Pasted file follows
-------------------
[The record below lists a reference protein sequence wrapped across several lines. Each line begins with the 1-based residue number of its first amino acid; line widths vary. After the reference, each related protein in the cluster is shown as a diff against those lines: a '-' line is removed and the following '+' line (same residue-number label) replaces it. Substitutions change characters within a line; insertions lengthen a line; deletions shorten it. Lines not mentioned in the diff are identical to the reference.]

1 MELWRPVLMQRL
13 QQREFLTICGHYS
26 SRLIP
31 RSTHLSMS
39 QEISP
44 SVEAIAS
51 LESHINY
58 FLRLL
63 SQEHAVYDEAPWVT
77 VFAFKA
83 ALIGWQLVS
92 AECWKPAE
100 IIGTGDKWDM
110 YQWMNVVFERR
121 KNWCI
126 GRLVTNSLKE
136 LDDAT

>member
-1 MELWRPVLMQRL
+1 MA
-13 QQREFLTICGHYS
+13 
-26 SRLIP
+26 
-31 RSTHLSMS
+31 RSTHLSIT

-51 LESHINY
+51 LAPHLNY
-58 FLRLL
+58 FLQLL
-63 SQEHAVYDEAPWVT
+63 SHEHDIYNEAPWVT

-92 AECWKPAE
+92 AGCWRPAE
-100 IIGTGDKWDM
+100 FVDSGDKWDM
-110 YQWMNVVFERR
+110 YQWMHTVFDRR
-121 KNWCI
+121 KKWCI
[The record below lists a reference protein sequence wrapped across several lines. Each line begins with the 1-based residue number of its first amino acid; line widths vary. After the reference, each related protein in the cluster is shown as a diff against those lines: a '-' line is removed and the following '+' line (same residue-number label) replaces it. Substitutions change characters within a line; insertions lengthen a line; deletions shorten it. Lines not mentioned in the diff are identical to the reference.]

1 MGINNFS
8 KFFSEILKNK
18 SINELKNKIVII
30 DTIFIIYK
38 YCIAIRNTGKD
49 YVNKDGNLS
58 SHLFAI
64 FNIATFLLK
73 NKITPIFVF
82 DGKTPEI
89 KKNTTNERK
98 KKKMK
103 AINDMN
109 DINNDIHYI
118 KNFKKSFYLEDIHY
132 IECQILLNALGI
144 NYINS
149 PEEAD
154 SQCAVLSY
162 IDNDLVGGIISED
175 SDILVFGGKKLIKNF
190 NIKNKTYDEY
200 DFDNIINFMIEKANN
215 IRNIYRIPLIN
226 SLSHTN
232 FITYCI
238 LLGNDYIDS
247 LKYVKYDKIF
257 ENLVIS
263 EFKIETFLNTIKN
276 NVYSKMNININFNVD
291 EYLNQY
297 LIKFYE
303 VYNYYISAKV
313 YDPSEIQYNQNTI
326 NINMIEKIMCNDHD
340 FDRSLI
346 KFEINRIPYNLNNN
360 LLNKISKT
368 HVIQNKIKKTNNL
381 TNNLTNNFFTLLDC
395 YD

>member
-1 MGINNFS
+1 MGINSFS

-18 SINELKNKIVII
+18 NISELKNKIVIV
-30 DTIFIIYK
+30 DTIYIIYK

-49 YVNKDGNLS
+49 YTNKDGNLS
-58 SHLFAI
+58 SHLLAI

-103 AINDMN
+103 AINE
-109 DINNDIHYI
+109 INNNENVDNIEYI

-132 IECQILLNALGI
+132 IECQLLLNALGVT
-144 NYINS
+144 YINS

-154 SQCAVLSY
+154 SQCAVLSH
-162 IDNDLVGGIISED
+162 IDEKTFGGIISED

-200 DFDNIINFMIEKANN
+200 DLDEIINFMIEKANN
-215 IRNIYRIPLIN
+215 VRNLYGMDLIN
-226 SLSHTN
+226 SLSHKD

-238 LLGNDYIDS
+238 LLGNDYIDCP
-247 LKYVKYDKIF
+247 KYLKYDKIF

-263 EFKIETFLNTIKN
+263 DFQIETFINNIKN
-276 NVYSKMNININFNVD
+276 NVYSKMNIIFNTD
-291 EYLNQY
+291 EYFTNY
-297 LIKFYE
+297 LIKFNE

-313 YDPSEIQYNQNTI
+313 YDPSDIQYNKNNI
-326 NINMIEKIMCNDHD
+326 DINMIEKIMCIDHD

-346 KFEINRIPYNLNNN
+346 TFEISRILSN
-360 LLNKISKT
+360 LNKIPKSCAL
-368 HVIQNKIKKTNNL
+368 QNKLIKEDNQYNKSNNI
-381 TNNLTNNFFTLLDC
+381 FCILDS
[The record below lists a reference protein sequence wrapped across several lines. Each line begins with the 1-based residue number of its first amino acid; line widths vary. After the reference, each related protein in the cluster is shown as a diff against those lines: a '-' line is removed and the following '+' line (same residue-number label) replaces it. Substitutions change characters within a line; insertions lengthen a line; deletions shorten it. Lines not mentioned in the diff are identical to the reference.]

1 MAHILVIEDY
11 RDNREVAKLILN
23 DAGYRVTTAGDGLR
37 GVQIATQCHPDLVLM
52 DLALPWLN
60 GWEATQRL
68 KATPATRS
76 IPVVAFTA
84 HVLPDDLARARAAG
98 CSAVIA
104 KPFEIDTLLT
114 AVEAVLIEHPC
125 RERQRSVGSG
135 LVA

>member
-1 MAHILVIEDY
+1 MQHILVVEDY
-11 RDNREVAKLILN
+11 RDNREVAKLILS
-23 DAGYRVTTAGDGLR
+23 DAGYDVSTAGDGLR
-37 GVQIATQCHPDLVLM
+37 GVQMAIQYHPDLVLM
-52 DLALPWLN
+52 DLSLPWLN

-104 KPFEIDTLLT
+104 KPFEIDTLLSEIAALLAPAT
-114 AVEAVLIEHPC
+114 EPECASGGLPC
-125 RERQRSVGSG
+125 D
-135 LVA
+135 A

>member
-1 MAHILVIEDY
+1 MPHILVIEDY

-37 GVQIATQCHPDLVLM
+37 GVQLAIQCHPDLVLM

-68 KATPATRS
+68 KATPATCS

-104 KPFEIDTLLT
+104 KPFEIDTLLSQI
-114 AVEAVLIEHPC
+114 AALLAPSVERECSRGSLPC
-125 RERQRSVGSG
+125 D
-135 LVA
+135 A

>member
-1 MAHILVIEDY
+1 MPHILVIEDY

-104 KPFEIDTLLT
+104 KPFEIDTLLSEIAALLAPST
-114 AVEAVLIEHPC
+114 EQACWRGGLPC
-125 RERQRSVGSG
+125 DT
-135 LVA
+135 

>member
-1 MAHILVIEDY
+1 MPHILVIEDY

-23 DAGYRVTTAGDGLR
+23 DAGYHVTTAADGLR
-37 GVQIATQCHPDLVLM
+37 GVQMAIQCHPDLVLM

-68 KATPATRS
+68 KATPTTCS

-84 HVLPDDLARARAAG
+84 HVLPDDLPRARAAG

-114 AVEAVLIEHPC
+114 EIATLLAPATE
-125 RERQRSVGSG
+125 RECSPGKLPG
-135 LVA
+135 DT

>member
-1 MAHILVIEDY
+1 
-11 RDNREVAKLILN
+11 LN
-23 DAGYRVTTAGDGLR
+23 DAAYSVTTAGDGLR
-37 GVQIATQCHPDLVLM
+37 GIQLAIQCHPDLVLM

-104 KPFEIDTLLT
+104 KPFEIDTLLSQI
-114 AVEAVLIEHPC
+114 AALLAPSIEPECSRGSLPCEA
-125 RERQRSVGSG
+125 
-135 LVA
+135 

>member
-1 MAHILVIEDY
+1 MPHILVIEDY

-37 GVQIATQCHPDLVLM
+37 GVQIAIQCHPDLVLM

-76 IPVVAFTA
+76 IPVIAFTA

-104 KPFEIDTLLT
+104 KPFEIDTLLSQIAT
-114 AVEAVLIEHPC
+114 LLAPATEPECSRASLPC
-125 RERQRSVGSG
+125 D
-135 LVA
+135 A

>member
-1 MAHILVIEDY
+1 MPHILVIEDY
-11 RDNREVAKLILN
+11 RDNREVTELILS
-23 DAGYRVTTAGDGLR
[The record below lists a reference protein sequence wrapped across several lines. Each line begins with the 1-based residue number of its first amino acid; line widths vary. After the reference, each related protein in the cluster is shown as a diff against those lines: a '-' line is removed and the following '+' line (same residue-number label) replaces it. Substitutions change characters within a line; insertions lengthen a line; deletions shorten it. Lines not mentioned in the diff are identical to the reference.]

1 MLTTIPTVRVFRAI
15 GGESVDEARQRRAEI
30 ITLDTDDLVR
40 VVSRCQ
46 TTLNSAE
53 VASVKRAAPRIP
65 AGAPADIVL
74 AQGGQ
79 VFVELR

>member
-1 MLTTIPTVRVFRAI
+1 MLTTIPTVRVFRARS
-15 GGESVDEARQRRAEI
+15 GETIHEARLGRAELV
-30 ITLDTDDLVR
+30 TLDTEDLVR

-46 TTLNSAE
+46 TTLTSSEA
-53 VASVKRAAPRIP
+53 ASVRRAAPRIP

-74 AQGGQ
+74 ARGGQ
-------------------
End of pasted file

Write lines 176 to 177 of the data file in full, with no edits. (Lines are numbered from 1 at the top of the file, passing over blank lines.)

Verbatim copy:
+37 GVQLAIQCHPDLVLM

-68 KATPATRS